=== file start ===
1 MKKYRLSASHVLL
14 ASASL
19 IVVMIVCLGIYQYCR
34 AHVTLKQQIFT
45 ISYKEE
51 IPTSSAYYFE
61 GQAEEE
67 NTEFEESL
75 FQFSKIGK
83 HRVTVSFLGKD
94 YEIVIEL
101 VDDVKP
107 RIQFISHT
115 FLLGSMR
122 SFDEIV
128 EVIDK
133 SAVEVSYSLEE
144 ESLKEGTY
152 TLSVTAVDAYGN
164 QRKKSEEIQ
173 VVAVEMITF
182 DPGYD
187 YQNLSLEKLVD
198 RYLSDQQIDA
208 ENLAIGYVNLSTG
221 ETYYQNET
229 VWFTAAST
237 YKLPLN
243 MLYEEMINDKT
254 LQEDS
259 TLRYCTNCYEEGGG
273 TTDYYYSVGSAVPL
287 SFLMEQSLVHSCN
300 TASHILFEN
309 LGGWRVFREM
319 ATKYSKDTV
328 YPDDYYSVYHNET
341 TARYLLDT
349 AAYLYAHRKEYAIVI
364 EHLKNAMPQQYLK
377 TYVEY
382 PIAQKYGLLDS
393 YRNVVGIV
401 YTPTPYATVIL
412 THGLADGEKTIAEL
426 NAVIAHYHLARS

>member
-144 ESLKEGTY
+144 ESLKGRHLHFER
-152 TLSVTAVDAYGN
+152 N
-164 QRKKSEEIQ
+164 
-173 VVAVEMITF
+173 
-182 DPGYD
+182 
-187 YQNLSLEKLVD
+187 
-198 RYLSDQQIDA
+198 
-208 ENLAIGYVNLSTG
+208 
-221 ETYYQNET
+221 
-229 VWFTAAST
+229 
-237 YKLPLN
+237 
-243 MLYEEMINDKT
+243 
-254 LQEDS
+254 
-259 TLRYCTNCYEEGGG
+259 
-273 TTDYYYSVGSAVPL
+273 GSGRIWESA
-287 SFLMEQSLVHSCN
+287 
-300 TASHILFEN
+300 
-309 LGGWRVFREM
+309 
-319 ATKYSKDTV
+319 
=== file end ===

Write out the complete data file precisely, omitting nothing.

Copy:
1 MKKYRLSASHVLL
14 ASASL
19 IVVMIVCLGIYQYCR
34 AHVTLKQQIFT
45 ISYKEE
51 IPTSSAYYFE
61 GQAEEE
67 NTEFEESL
75 FQFSKIGK
83 HRVTVSFLGKD
94 YEIVIEL
101 VDDVKP
107 RIQFISHT
115 FLLGSMR
122 SFDEIV
128 EVIDK
133 SAVEVSYSLEE
144 ESLKEGTY
152 TLSVTAVDAYGN
164 QRKKSEEIQ
173 VVAVEMITF
182 DPGYD
187 YQNLSLEKLVD
198 RYLSDQQIDA
208 ENLAIGYVNLSTG
221 ETYYQNET
229 VWFTAAST
237 YKLPLN
243 MLYEEMINDKT
254 LQEDS
259 TLRYCTNCYEEGGG
273 TTDYYYSVGSAVPL
287 SFLMEQSLVHSCN
300 TASHILFEN
309 LGGWRVFREM
319 ATKYSKDTV
328 YPDDYYSVYHNET
341 TARYLLDT
349 AAYLYAHRKEYAIVI
364 EHLKNAMPQQYLK
377 TYVEY
382 PIAQKYGLLDS
393 YRNVVGIV
401 YTPTPYATVIL
412 THGLADGEKTIAEL
426 NAVIAHYHLARS

>member
-144 ESLKEGTY
+144 ESLKGRHLHFER
-152 TLSVTAVDAYGN
+152 N
-164 QRKKSEEIQ
+164 
-173 VVAVEMITF
+173 
-182 DPGYD
+182 
-187 YQNLSLEKLVD
+187 
-198 RYLSDQQIDA
+198 
-208 ENLAIGYVNLSTG
+208 
-221 ETYYQNET
+221 
-229 VWFTAAST
+229 
-237 YKLPLN
+237 
-243 MLYEEMINDKT
+243 
-254 LQEDS
+254 
-259 TLRYCTNCYEEGGG
+259 
-273 TTDYYYSVGSAVPL
+273 GSGRIWESA
-287 SFLMEQSLVHSCN
+287 
-300 TASHILFEN
+300 
-309 LGGWRVFREM
+309 
-319 ATKYSKDTV
+319 